Filed under: Beat Deconstructions
Black Moon – ‘Enta Da Stage’
taken from Enta Da Stage (Nervous, 1993)
Onyx – ‘Shifftee’
taken from Bacdafucup (JMJ, 1992)
Cannonball Adderley – ‘Eye Of The Cosmos’
taken from Black Messiah (Capitol, 1971)
James Brown – ‘It’s A New Day (Live)’
taken from Revolution Of The Mind (Polydor, 1971)
Lonnie Smith – ‘Spinning Wheel’
taken from Drives (Blue Note, 1970)
Alice Coltrane – ‘Journey In Satchidananda’
taken from Journey In Satchidananda (Impulse, 1970)
Shouts to my man Beeboy from the Pete Rock Forum for sourcing this last one.
When I’ve discussed Da Beatminerz’ production in the past, I’ve tended to focus on their employment of loops, a feature of their aesthetic that applies to both drums and grooves during their most treasured period of productivity in the mid ’90s. In some ways I’m concerned that this almost comes across as derogatory because what I’ve perhaps failed to emphasise in these instances is that their work is so much more than a simple cut and paste job: their dense and brooding soundscapes are highly sophisticated demonstrations of the power of a measured, multi-layered and subtle approach to the art of beatmaking. Enta Da Stage must go down as their magnum opus, and today’s deconstruction shines some light on the album cut that shares the LP’s name and emphatically demonstrates this particular facet of their craft.
Even the opening section of the cut is laced with material from no less than three separate sources, and that’s before we even get onto the drums and main groove. The rather aggressive cries of “Buckshot!” bolstered by the rumble of a rowdy entourage come care of Sticky Fingaz and crew on the skit that follows Onyx’s excellent ‘Shiftee’ from their debut LP Bacdafucup, although I think I might be right in guessing that in its original form it was intended as a relatively frightening call to arms as opposed to a nod to Black Moon’s lead emcee (what exactly did 5ft ever do?). Next up is the voice of jazz legend Cannonball Adderley who explains that what’s about to happen “has nothing to do with an arranged piece of music or a set-up as far as our attitude is concerned,” which achieves its purpose of sounding ridiculously cool despite not necessarily making a great deal of a sense… but then when was cool ever particularly coherent? Finally, the panned shouts of “soul” come from the introduction to James Brown’s live rendition of ‘It’s A New Day’, throwing another layer of interest into the mix before Buckshot’s triumphant command to “jump up!” kicks off the lyrical wizardry: woe betide the man that resists the temptation to follow suit immediately.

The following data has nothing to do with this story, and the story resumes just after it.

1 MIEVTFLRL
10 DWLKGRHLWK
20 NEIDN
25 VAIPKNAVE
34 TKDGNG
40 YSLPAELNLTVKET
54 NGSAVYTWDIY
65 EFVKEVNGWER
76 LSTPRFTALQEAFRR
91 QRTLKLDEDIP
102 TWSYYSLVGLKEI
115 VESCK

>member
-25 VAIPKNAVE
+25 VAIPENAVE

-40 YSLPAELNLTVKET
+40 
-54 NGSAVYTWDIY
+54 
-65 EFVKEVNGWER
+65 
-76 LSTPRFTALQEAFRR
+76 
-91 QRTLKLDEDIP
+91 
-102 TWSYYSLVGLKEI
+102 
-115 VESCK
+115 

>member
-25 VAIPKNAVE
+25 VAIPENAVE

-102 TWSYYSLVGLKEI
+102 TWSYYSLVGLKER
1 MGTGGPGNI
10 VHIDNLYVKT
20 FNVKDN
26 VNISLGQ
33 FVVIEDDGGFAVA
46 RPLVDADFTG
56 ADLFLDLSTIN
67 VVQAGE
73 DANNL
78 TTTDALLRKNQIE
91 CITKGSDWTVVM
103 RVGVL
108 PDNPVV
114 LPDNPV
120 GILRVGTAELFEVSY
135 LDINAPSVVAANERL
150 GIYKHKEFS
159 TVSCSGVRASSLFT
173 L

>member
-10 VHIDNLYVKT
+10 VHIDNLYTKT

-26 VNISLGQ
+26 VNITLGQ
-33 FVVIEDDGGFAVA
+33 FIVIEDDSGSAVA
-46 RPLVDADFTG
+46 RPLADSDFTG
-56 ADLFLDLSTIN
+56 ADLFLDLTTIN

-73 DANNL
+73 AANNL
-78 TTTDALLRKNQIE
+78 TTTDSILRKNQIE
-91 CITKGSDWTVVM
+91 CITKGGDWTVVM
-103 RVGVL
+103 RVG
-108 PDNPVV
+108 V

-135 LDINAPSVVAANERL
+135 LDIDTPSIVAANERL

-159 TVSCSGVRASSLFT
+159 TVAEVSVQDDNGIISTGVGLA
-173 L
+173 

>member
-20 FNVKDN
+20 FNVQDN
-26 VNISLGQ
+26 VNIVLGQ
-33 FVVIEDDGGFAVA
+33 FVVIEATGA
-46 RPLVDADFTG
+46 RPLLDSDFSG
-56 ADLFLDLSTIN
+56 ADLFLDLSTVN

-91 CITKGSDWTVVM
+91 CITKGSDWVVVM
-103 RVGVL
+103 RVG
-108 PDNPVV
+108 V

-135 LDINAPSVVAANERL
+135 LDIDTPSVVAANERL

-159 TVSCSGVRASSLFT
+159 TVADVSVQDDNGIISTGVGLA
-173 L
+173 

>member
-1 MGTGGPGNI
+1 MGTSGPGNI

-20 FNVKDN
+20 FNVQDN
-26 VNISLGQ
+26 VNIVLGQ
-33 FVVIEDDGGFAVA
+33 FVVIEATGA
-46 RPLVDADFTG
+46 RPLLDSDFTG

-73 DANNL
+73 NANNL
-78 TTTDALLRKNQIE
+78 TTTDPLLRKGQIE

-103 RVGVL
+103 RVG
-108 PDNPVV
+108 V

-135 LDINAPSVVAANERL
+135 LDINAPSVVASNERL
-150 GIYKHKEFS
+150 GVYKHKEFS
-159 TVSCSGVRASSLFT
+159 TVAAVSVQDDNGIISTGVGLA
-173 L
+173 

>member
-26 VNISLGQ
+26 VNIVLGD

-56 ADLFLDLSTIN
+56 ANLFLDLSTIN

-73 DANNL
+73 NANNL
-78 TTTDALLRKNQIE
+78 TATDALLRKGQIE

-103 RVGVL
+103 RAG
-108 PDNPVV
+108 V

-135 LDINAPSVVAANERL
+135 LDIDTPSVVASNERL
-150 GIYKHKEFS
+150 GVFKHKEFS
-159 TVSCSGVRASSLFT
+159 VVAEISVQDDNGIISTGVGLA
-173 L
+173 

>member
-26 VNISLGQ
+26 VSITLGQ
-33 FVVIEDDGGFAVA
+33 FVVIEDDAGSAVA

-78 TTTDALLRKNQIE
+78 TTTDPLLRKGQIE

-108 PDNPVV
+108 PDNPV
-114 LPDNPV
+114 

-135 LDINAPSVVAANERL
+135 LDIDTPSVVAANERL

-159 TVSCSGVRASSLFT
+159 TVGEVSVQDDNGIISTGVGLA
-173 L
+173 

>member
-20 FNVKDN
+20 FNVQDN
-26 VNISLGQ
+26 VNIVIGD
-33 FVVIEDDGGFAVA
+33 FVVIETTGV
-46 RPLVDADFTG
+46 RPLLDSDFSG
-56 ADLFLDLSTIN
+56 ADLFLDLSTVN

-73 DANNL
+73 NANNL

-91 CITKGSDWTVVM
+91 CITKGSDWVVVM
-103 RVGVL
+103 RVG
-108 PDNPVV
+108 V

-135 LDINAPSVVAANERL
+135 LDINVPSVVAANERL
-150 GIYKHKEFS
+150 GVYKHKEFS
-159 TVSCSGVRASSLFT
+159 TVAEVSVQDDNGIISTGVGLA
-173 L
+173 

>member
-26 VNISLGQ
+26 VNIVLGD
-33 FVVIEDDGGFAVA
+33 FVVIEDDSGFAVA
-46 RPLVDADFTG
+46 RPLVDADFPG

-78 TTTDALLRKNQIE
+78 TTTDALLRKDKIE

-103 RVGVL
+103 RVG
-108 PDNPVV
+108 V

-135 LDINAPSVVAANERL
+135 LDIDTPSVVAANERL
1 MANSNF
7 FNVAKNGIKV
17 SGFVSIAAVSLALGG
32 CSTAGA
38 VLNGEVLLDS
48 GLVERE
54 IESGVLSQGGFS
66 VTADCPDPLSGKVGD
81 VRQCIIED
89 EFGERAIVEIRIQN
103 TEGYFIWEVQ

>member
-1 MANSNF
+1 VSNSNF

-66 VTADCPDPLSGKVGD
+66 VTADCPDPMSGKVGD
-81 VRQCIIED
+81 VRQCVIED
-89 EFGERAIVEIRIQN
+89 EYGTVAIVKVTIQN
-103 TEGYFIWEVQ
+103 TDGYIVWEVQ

What these elements ultimately provide the track is a gradually shifting texture in the intro section but it is of course the bass and drums that give the track its ferocious momentum. Percussion is lifted from the ubiquitous Lonnie Smith ‘Spinning Wheel’ break that also crops up on ‘Black Smif-N-Wessun’, its clean and hard-hitting construction at the 4.42 mark making it perfect for transposition into a rugged hip hop jam. Low pass filters have of course always been a speciality of the Dewgarde brothers, and their use of Alice Coltrane’s ‘Journey In Satchidananda’ is a prime example of their love for all things low-end. It’s the first couple of cars here that are of note, sped up and then fed through a filter to develop the rumbling bass line that establishes the ear-warbling thrust of ‘Enta Da Stage’.
What’s incredible is that even with this relatively detailed exploration of the various components that go into the making of the track, there’s still several stones left unturned. The prominence of the bass is balanced perfectly by the higher pitch of the other key sample that crops up halfway through the first bar of every two bar sequence, but trying to identify what instrument it is proves hard enough, let alone the source from which it came. There’s also a single, siren-like note that runs intermittently throughout the song that first crops up during the Adderley vocal snippet, adding yet another layer to what is a deceptively complex piece of production work. Ultimately, it’s the way in which these various elements sink into each other that demonstrates the artistic genius behind the track.
Whilst you finish up taking your notes, the final thing I’d like to say about ‘Enta Da Stage’ is that it seems to me a gross oversight to not have made this the first song on the album, the crew instead burying it halfway through the second half of the LP. Whilst ‘Powaful Impak!’ can hardly constitute a poor introduction to the album as a whole, the semantic suitability of this song and its bangin’ vibe seem to scream album opener. Still, this is a minor quibble for an album that is otherwise faultless, and certainly doesn’t detract from the quality of ‘Enta Da Stage’ itself. Need reminding why the brothers from Brooklyn are considered amongst the best that ever did it? Indulge yourself in a nugget of Beatminerz’ gold: ‘Enta Da Stage’ is as good as they come.